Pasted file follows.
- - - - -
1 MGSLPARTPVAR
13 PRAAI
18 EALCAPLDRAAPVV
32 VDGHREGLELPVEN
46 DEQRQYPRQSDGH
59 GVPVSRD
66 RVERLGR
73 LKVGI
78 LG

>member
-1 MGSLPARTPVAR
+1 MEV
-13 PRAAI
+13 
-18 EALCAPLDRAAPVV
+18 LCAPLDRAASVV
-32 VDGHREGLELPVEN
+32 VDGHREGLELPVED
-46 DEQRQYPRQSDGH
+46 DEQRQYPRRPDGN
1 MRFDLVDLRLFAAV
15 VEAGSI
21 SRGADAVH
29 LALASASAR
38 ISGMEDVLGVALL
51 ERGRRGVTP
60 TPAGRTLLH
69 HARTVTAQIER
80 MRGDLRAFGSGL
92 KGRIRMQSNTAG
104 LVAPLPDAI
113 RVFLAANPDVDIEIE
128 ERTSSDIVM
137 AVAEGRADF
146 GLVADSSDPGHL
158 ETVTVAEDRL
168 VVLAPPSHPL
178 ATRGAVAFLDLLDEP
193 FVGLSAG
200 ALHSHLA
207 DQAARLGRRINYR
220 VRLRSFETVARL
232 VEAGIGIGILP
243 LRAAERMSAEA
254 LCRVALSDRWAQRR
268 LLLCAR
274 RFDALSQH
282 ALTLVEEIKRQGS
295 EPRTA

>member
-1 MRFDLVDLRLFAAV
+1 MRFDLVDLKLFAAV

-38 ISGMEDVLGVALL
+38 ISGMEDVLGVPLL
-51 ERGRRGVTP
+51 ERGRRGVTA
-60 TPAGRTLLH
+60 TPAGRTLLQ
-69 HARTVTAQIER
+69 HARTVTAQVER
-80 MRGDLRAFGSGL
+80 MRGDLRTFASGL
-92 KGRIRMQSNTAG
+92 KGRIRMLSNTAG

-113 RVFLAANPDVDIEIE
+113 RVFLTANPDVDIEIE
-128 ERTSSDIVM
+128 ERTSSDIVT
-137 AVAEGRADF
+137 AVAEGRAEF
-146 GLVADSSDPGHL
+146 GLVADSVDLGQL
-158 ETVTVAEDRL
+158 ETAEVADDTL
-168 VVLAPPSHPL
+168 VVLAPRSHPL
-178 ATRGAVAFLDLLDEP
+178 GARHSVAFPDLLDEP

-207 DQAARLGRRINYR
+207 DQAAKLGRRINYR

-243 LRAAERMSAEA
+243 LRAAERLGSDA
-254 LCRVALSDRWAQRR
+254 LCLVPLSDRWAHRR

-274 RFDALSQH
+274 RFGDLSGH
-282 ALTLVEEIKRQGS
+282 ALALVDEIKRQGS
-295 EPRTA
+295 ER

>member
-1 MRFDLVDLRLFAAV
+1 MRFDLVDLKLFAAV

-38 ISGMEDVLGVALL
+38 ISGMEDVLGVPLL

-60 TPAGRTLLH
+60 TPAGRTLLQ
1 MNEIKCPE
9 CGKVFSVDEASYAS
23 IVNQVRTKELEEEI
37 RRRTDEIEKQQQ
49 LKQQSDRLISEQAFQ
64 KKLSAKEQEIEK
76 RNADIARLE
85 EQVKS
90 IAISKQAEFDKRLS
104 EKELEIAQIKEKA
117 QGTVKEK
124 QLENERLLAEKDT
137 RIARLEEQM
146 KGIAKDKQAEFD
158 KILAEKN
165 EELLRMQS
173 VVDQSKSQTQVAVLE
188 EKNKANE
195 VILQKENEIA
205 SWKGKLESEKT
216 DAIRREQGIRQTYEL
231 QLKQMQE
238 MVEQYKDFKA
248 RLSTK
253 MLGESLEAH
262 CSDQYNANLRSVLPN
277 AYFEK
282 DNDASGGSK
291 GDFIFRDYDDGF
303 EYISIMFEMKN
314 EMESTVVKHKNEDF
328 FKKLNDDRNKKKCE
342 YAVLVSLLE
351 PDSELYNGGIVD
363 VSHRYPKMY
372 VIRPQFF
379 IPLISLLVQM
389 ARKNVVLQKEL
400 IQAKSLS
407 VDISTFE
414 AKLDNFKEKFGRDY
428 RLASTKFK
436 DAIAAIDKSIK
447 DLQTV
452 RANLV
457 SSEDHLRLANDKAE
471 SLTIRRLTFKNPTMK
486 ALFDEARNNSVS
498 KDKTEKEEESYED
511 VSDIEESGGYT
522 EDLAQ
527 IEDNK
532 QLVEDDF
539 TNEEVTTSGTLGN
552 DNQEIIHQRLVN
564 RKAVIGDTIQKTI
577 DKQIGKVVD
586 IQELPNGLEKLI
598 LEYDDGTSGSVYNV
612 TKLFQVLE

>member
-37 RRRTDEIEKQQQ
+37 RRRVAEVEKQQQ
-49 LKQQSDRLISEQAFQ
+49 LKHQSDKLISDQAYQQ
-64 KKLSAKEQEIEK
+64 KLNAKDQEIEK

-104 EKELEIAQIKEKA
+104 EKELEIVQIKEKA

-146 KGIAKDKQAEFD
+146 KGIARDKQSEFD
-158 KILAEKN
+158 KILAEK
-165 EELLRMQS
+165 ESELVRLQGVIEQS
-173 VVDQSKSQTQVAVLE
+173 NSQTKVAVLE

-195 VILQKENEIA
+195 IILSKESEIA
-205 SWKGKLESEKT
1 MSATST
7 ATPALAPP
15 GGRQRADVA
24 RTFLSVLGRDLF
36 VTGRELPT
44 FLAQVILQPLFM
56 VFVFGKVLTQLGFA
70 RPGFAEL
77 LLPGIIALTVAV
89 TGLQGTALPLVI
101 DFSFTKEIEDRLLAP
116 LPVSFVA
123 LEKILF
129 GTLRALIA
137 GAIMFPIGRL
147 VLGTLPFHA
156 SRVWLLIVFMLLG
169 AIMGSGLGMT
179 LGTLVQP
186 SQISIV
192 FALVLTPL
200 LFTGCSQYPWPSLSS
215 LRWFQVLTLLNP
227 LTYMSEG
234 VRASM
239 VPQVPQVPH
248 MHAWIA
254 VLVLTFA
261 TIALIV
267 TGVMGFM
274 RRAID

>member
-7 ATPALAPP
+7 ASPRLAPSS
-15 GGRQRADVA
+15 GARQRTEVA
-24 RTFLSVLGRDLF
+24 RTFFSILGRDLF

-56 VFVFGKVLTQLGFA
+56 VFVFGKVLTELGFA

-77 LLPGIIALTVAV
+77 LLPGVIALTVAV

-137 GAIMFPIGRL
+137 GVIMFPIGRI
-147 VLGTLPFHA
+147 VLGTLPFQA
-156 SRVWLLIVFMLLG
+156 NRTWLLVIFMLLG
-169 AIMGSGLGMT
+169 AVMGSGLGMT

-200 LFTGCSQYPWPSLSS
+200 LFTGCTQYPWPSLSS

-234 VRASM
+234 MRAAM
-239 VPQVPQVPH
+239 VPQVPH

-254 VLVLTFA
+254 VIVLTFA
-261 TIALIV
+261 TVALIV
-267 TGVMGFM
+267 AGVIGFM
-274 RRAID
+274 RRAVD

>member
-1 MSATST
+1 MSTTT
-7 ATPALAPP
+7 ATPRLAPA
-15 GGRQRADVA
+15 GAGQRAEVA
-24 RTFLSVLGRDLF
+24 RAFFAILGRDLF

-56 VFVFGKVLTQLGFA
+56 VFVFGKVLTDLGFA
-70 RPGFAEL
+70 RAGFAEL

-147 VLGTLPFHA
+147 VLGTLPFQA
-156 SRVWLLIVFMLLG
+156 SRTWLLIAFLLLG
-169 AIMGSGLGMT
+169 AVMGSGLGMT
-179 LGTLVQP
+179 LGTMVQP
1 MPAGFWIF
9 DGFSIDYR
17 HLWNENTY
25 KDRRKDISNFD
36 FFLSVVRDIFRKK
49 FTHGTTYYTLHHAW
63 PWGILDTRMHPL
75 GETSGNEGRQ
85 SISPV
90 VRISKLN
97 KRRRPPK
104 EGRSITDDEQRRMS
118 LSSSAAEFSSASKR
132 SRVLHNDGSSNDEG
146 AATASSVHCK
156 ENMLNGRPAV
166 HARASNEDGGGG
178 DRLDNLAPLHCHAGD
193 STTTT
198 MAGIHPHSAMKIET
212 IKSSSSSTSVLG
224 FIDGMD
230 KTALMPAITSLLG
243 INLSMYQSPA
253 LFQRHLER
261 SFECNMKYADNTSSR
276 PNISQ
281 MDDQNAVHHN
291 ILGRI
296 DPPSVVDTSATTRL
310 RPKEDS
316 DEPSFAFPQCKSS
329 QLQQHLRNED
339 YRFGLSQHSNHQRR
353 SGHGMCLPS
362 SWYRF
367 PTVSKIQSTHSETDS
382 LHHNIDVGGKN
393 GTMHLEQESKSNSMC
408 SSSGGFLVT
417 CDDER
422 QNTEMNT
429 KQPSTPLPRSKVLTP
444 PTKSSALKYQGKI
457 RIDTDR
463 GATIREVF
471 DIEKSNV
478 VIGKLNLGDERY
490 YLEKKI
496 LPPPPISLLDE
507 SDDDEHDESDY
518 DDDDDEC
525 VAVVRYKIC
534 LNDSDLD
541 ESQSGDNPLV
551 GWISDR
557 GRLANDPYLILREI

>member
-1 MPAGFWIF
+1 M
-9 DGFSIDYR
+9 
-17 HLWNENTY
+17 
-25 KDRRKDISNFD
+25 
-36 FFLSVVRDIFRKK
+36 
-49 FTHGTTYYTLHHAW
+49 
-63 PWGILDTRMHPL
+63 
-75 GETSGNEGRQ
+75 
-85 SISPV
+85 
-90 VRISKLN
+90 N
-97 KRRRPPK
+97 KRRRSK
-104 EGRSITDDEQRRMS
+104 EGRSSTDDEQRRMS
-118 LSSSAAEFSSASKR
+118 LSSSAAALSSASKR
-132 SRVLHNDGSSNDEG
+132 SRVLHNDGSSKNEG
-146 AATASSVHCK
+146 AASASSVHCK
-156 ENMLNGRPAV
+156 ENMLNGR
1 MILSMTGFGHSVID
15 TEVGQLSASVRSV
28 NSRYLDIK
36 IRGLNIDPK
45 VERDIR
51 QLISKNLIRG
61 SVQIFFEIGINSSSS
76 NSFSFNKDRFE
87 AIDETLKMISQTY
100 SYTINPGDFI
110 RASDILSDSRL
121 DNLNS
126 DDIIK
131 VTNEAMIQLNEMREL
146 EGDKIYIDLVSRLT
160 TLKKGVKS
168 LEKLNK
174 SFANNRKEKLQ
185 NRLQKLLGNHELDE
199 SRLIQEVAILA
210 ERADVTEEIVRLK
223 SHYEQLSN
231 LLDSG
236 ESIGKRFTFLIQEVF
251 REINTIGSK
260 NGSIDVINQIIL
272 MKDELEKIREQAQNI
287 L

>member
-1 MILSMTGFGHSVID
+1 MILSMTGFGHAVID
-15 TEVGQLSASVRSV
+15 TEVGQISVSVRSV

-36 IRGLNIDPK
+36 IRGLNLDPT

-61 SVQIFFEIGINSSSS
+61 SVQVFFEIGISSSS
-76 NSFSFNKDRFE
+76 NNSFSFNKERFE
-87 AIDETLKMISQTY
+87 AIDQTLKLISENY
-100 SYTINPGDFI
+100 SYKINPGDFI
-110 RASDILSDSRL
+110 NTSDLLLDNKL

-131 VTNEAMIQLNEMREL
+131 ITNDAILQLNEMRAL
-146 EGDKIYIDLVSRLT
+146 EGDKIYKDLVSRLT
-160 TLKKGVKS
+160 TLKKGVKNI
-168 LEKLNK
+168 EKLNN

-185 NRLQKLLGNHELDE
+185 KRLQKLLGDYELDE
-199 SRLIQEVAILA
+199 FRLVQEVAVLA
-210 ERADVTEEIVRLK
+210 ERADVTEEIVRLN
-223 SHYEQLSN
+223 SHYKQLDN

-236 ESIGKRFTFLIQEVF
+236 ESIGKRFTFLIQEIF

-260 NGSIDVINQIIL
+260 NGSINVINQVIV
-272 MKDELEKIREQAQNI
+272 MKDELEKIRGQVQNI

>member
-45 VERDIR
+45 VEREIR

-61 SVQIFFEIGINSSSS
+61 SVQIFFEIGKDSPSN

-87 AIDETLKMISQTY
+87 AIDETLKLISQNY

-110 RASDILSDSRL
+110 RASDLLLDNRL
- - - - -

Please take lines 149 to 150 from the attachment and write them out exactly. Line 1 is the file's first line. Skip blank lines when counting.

527 IEDNK
532 QLVEDDF